A recent Wall Street Journal article uncovered “small banks pay more per card in reissue costs than their larger peers.”

According to the article, banks with less than $1 billion in assets pay roughly $11 per debit card and $13 per credit card to replace a customer’s card, whereas banks with more than $50 billion in assets pay roughly $3 to replace both debit and credit cards. Smaller institutions are coming together to try and change current practices where card networks such as Visa and MasterCard negotiate settlements with merchants that have suffered a data breach, then distribute the proceeds to financial organizations that were affected.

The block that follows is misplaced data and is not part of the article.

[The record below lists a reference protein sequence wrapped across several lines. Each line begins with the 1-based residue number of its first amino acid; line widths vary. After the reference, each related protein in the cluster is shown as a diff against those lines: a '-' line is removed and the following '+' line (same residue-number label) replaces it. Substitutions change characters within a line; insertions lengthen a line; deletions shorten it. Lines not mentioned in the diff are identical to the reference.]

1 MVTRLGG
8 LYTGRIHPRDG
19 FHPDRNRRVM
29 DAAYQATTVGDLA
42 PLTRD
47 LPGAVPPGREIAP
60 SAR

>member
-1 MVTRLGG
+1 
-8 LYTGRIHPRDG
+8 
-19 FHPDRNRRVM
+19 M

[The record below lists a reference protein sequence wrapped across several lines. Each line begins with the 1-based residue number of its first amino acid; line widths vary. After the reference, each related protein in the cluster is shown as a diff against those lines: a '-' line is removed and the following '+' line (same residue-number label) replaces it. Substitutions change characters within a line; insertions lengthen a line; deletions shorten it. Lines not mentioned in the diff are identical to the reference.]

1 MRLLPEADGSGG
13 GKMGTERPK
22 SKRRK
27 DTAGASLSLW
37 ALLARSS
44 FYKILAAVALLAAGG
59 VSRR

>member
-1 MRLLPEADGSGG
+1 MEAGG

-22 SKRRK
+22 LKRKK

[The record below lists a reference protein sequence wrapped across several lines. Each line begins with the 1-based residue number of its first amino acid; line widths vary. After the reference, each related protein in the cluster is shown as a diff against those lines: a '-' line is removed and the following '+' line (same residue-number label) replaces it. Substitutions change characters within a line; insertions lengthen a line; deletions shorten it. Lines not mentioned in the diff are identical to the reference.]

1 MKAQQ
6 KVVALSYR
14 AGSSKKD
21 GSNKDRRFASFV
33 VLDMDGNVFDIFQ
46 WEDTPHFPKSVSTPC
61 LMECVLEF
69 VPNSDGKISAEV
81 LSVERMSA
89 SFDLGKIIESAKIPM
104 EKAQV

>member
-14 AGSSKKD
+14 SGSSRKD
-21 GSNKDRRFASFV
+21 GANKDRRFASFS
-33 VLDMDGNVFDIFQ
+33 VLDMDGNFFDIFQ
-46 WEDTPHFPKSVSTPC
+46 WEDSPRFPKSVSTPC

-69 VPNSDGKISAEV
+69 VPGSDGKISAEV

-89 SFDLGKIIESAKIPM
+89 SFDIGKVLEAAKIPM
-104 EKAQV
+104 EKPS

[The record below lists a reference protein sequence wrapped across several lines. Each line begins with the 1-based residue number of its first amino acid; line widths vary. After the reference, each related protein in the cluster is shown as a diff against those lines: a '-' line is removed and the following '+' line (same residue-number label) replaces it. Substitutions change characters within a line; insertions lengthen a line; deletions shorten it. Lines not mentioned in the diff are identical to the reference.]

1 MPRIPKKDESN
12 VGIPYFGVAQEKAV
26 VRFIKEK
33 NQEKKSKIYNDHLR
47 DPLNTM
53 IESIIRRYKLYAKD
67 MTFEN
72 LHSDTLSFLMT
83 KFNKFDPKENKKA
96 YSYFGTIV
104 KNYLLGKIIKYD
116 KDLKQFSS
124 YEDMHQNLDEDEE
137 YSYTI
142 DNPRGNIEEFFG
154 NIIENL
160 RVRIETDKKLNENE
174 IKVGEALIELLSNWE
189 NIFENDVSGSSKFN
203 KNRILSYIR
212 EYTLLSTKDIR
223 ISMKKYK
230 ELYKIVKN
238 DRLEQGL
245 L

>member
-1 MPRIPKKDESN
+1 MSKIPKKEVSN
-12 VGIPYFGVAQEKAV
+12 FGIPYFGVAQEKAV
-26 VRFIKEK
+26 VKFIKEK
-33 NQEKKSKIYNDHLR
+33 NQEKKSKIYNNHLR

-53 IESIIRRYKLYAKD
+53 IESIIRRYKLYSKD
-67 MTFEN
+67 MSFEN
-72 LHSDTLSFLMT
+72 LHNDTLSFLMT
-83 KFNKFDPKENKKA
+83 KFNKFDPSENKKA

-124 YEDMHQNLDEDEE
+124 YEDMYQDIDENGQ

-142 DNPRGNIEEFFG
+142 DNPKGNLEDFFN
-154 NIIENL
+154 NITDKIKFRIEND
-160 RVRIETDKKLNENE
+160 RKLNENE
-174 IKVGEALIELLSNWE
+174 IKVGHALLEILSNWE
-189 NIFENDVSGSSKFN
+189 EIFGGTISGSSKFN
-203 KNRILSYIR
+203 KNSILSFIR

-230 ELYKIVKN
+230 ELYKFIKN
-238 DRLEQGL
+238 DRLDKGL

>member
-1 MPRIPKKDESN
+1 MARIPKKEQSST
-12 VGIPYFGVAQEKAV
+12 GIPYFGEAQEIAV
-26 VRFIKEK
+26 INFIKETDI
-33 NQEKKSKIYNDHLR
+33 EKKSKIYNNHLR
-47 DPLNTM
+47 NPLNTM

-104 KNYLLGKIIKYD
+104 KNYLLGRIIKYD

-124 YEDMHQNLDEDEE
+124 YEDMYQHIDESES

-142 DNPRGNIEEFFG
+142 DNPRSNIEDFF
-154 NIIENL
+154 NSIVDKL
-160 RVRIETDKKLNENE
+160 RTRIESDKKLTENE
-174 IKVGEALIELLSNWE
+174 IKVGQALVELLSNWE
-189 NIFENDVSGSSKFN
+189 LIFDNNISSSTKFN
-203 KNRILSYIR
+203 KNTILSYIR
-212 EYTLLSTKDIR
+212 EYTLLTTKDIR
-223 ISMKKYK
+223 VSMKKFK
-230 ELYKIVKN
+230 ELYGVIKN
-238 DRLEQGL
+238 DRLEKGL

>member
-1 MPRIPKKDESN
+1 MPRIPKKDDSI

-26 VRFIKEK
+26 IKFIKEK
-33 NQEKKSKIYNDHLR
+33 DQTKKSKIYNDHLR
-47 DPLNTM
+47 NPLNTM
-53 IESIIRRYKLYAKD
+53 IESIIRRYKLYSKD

Smaller organizations argue that this process works in the favor of big banks that are already in a better position to absorb the costs of having to reissue cards. The issue came to the surface again recently after a settlement was reached with Target “that would see the retailer provide $19 million to card issuers to cover breach-related losses.” However, smaller banks recently asked a federal judge to allow them to seek additional compensation because the current settlement would only cover a “minimal portion of the actual damages.”

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